Saturday, 20th March, 2010.

The Cat Came Back

   Remember “The Welsh Black Cat” sightings of
the 1980s?   Right across
Wales, people were reporting seeing big,
black cats (of all colours!) in our rural areas.

   It all seemed to coincide with a new law
about keeping big cats – panthers, leopards and whatever – in private
collections.   A proper licence became
necessary, and rightly so.   So many “animal
lovers” who couldn’t afford that licence just took the creatures out into wild
moorlands and mountains and simply let ‘em loose.

   Some of the animals seemed to adopt to our
Welsh countryside quite well, and all those years ago there were reports of
them being seen and attacking livestock. 
 Mid-Wales seemed to be the
favourite haunt of these wild-animals – you will recall The Beast of Bont which
was seen by lots of ordinary folk round the village of Pontrhydfendigaid.

   Well, I hear that there are new sightings of
the creatures.   It’s not just The Beast
of Bont – though he (or she) is back, apparently.   The recent sightings have been spotted right
across our central mountainous area, The Cambrian Mountains.

   I know very little about these creatures,
and certainly wouldn’t like to come face to face with one as I wander through our
land.   But if you’d like more info on
what seems to be going on, have a look at


Reviving A

   Whilst up in Mid-Wales recently, I heard
that taxi-firms in Ceredigion are being encouraged to take part in a “Cab-a-Bag”
Scheme.   What’s supposed to happen is
that cabbies will take walkers’ luggage from a selected point to a guest-house
or hotel, so that the walkers can wander along public-footpaths unhampered and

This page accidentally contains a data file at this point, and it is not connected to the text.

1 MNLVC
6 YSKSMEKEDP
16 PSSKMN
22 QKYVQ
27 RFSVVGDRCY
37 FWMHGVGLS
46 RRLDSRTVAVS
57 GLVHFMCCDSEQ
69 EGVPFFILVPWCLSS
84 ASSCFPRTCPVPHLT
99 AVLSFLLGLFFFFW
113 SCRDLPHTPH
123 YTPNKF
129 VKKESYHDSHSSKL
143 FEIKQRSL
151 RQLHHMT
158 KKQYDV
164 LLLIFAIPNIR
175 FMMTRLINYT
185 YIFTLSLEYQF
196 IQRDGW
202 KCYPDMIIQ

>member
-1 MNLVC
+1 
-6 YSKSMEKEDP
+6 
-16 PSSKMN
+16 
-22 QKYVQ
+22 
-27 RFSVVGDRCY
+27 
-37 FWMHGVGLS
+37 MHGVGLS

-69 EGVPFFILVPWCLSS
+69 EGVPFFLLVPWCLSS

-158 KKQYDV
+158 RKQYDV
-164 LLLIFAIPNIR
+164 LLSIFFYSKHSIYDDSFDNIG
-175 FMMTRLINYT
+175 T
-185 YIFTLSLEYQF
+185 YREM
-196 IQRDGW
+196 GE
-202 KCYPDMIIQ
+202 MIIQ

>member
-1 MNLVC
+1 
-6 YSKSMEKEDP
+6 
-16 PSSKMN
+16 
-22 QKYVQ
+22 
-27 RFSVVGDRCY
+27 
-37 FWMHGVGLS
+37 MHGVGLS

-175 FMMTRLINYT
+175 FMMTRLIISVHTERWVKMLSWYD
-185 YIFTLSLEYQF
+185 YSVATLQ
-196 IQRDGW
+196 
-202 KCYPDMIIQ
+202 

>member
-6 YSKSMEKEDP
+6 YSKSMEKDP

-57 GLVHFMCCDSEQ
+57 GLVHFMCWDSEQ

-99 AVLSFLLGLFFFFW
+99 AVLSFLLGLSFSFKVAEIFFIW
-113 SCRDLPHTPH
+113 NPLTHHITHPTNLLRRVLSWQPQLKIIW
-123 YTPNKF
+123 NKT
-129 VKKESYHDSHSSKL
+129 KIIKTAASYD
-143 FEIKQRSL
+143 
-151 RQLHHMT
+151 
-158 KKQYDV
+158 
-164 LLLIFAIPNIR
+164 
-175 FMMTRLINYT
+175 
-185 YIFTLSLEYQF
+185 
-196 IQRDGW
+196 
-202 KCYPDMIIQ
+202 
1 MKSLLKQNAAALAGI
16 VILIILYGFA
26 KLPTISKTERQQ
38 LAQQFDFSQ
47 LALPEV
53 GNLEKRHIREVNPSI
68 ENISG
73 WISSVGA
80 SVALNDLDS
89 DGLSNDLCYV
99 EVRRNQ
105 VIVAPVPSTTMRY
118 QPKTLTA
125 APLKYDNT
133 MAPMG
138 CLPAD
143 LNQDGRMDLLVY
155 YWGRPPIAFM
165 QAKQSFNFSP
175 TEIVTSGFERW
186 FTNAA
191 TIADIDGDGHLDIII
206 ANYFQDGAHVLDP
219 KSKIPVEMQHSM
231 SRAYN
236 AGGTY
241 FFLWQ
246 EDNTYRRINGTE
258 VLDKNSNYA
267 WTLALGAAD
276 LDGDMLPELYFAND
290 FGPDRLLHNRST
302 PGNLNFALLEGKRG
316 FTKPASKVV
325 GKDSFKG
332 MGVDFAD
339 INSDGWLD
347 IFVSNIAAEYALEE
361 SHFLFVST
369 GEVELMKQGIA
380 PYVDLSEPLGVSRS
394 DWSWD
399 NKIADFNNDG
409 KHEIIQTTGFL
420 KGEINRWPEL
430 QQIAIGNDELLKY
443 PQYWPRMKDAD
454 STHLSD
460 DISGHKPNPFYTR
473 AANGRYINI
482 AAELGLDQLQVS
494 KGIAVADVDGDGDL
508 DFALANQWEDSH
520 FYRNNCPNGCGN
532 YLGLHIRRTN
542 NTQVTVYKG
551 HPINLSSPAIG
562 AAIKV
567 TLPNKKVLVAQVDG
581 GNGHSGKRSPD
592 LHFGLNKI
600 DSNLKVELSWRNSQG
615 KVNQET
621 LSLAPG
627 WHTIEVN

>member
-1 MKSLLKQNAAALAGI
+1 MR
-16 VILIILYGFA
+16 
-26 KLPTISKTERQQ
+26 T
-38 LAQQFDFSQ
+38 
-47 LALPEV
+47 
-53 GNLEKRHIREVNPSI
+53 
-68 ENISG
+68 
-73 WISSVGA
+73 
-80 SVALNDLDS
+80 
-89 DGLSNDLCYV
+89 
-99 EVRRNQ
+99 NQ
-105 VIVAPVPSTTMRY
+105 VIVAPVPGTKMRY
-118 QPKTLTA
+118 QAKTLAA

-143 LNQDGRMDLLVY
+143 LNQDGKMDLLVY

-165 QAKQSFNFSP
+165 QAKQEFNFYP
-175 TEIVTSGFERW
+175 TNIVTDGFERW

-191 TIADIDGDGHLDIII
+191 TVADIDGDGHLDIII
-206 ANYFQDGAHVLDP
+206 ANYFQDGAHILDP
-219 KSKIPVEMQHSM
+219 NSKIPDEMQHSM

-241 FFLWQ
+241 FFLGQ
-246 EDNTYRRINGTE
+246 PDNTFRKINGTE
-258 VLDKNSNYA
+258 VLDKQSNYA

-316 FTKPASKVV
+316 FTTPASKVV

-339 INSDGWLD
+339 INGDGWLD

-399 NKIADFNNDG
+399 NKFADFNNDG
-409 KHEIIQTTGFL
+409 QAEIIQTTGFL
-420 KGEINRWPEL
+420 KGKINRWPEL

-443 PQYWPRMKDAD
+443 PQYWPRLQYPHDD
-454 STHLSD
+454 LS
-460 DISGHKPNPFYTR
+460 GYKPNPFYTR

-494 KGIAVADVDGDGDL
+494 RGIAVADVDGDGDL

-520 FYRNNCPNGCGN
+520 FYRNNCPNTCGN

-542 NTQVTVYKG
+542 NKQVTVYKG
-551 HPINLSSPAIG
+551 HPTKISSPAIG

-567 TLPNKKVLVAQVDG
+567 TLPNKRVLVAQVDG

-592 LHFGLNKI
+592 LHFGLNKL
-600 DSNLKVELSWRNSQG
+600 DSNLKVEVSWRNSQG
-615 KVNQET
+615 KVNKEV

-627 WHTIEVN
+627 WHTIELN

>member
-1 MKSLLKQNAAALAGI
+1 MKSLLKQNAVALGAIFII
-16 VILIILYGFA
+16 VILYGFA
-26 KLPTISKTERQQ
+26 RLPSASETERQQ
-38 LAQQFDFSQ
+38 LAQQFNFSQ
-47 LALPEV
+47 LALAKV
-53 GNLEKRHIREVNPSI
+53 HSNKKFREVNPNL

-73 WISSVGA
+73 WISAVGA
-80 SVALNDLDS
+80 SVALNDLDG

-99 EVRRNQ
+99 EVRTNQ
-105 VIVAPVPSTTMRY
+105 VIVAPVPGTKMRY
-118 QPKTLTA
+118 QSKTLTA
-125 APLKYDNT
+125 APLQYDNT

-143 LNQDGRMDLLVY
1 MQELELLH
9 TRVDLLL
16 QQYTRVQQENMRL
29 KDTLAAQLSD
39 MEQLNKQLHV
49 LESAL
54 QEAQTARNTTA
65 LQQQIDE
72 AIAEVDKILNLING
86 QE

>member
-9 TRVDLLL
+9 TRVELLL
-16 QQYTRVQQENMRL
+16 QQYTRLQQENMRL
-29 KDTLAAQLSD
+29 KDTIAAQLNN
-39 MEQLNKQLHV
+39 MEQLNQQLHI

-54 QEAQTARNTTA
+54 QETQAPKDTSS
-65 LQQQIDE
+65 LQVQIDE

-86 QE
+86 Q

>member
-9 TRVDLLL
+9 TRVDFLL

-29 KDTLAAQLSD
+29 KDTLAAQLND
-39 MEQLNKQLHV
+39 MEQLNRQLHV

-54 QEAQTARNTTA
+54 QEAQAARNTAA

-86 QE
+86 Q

arrive at their digs where all their belongings will be awaiting them.

   A friend of mine used to run a very
successful taxi-firm.   He told me that
he’d offered the same service in Ceredigion twenty years ago.

   “The other cabbies told me it would never
work,” he told me, “so I just got on with it and made a lot of money.”

   His other innovation was to run the first
all-night taxi-service in Aberystwyth.  
Again, he received the “it’ll never work” treatment from his peers.   But he tried it and it worked.   Again, he made good money.

   Now, of course, the town of Aberystwyth is saturated with all-night
taxis.   Perhaps the cabbies need to be
told what to do to make money.   Turning
up for bookings on time might be a good start . . .


“We Love The

   Well, that’s what they’re all saying in the
build-up to the May Election.   It’s one
of the buzz-phrases, like “lower taxes” and “we can cure the economical
downturn”, which they’re all obliged to spout.

   To get this message home, the political
parties are sending out lots and lots of pretty handouts, via the post, to tell
the idiot voters what to do with their votes.

   If you, like me, are receiving all this
junk-mail, perhaps you’d noticed two things.  
Firstly, many of the candidates have really helped our ecology by having
a fair few kids to overpopulate the planet.  
Secondly, the amount of paper used in these blurbs must destroy an awful
lot of trees (and, yes, I have heard suggestions of how to recycle it – but it’s
a bit unhygienic because it’s usually shiny and the print runs . . .).

Archie Lowe

About Archie Lowe

Though not born in Wales, I have lived and worked here for many years now. I love the place and love that mercurial thing "Welshness". I have been accused of being "a Taffophile" - which is pretty near the truth. The question I ask whenever some idea comes up for the whole of the UK is: "What's in it for Wales". I believe in an independent Wales and am so pleased that our Assembly is a big step on that road.
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